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Northern Ireland Enters 21st Century

Let’s face it, our politics might be stuck in the 17th century, but Northern Ireland is going to be the first region of the UK to be fully covered by BT’s 21st Century Network, a plan to convert the Public Switched Telephone Network to system that uses IP for both voice and data. By 2010, all Northern Ireland’s exchanges (160 of them) will converge into 3 major hubs (2 in Belfast, 1 in Portadown) utilising the new technology.

According to SwitchedOnUK the line I’m on will be converted between April and June 2009, but what difference will it make to you and me? Well, the main one that jumps out is that maximum ADSL broadband speeds will jump from 8MB/s to 24 MB/s*. Presumably this will be a huge boost to BT’s plans for Video on Demand services among other applications. It will also allow businesses to wider use of more bandwidth intensive applications and hopefully set Northern Ireland up as a good place for them to be.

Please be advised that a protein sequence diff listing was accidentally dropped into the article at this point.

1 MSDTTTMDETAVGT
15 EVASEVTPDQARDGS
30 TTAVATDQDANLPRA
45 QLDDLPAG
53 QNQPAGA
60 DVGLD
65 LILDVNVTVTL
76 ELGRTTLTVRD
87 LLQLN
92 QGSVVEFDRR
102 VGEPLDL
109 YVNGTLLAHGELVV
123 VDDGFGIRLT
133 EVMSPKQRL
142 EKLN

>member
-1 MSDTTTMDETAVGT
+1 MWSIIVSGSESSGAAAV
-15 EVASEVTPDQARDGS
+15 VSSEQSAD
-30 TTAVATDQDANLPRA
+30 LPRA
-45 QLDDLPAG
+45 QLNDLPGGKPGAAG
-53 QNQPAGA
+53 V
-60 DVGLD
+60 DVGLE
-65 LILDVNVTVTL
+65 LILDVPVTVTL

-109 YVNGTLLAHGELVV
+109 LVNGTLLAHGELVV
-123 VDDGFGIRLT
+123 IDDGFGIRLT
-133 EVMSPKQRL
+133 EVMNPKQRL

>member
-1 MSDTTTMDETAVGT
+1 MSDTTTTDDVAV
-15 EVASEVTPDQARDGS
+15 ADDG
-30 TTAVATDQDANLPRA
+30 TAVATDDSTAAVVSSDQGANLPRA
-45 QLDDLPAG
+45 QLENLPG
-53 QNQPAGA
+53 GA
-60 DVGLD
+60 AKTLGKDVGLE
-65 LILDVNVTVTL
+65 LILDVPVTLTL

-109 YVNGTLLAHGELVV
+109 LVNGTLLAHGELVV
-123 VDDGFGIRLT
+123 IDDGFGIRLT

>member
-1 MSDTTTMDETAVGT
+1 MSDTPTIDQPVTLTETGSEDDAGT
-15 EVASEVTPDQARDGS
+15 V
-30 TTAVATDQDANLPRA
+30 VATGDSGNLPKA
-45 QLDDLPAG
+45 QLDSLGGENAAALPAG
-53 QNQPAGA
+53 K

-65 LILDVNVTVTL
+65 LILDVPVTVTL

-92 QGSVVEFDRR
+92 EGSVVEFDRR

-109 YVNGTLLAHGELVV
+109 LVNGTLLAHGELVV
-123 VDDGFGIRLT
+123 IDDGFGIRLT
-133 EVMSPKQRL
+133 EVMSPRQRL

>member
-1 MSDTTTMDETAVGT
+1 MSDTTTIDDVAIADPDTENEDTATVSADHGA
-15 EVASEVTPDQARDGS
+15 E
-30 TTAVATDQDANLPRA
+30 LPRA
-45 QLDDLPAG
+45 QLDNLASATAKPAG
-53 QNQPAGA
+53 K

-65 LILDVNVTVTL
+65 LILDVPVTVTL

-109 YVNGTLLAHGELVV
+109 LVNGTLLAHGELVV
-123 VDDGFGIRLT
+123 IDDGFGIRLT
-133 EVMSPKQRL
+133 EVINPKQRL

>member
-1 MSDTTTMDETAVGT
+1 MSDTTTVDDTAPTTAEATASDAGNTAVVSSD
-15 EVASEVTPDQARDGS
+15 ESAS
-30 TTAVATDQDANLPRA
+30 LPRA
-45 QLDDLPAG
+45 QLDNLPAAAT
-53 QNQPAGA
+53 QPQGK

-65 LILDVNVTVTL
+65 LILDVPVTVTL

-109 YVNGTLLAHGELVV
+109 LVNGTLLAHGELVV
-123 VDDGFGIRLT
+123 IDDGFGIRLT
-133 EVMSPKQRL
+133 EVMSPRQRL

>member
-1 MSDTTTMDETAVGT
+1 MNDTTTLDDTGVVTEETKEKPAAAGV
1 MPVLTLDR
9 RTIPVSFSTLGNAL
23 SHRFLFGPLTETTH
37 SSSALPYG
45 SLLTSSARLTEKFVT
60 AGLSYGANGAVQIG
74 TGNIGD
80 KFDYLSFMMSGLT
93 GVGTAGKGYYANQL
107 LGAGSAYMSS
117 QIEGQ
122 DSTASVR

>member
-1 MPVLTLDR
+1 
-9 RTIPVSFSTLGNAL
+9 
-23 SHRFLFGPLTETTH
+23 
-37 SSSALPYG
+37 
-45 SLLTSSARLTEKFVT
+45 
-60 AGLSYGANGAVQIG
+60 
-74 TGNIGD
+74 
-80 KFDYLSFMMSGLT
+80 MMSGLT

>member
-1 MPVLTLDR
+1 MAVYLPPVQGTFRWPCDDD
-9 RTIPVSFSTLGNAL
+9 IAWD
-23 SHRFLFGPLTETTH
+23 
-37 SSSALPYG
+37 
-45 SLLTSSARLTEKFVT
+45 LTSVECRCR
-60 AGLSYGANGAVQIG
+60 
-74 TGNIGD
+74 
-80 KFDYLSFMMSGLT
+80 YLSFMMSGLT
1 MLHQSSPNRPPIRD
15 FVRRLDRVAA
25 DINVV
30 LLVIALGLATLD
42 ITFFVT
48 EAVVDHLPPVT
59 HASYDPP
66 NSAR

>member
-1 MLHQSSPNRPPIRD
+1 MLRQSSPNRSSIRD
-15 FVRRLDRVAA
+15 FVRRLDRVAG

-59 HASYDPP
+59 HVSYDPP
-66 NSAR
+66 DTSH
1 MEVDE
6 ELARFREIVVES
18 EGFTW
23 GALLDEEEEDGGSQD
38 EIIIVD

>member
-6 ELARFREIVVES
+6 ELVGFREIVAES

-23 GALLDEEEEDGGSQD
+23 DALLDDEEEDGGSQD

That said, some of the small print looks a bit worrying.

Broadband services will have a separate switched-on date … Some broadband services may remain on the old network and others will be switched-on to the new network over time.

I’m also not sure how much of the speed quoted is fact and how much is BT’s usual marketing ‘hype’ – remember, at the minute BT’s Northern Irish customers have access of “speeds up to 8MB/s” but many are limited to somewhere between 2 and 6. I’ve no idea if the new figure being bandied about is going to be an flat standard rate or a theoretical maximum.While I would like to think that in a major upgrade like this there would be a way to maximise the connection quality for everyone, regardless of distance from the hub/exchange, but this is BT we’re talking about. If I find out I’ll update this post accordingly. Thanks to KeithBlog for reminding me about this and